He said his state’s children would be the people in the firing line if they were to open given under 12s are not yet eligible for jabs.
That was disputed by the CHO who said there was no evidence to suggest Delta effected children more adversely.
South Australia have sided with Victoria and NSW in following the national cabinet’s plan and pushing forward with open borders post 70 per cent vaccination, with a resolution still needing to be found.
Queensland Deputy Premier Steven Miles (pictured) slammed the Doherty modelling suggesting it doesn’t give an accurate viewpoint of handling the virus long-term
What are the four phases of opening up?
A. Vaccinate, prepare and pilot (from July 14)
Arrival caps cut in half to 3,035 a week; early, stringent and short lockdowns if outbreaks occur; trials of seven-day home quarantine for vaccinated arrivals in South Australia; medicare vaccination certificates available on apps like apple wallet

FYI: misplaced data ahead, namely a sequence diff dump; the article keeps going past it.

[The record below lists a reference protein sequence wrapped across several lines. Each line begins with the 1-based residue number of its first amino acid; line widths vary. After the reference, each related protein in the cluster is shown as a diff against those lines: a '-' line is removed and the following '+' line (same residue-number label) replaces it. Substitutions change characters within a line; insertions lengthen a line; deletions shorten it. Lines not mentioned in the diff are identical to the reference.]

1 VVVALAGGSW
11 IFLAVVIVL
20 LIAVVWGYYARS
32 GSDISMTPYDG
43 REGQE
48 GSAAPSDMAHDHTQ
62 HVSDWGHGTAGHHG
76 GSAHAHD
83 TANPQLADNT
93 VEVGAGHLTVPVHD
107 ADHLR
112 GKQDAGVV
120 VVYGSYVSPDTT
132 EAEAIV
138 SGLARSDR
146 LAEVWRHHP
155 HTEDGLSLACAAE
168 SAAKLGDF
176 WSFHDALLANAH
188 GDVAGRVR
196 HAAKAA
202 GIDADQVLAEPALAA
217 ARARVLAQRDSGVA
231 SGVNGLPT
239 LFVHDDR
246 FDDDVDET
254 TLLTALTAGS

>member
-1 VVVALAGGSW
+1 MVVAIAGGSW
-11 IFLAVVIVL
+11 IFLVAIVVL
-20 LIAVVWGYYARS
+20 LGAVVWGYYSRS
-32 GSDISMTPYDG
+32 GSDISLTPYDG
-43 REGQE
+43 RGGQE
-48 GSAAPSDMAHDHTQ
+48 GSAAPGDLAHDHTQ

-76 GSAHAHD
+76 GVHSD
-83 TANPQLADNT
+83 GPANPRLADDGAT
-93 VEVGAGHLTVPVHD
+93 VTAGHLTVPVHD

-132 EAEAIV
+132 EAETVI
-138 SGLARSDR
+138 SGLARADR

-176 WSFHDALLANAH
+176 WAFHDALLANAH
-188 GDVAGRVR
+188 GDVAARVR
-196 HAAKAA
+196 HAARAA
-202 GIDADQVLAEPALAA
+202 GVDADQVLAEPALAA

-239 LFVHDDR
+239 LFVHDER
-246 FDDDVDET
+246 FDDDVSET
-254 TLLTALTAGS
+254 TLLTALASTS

B. Post vaccination phase (when 70 per cent are jabbed, expected late this year)
Lockdowns ‘less likely but possible’; vaccinated people face reduced restrictions; caps for unvaccinated arrivals increased; a larger cap for vaccinated arrivals with ‘reduced quarantine requirements’; capped entry for students and economic visa holders
C. Consolidation phase (when 80 per cent are jabbed, time not announced)
Lifting all restrictions for outbound travel for vaccinated travellers; no caps for vaccinated arrivals; increased caps for students and visa holders; more travel bubbles being set up with countries such as Singapore; booster shots rolled out
D. Final phase (percentage or time not announced)
Uncapped arrivals for vaccinated people without any quarantine and uncapped arrivals for unvaccinated people with testing before departure and on arrival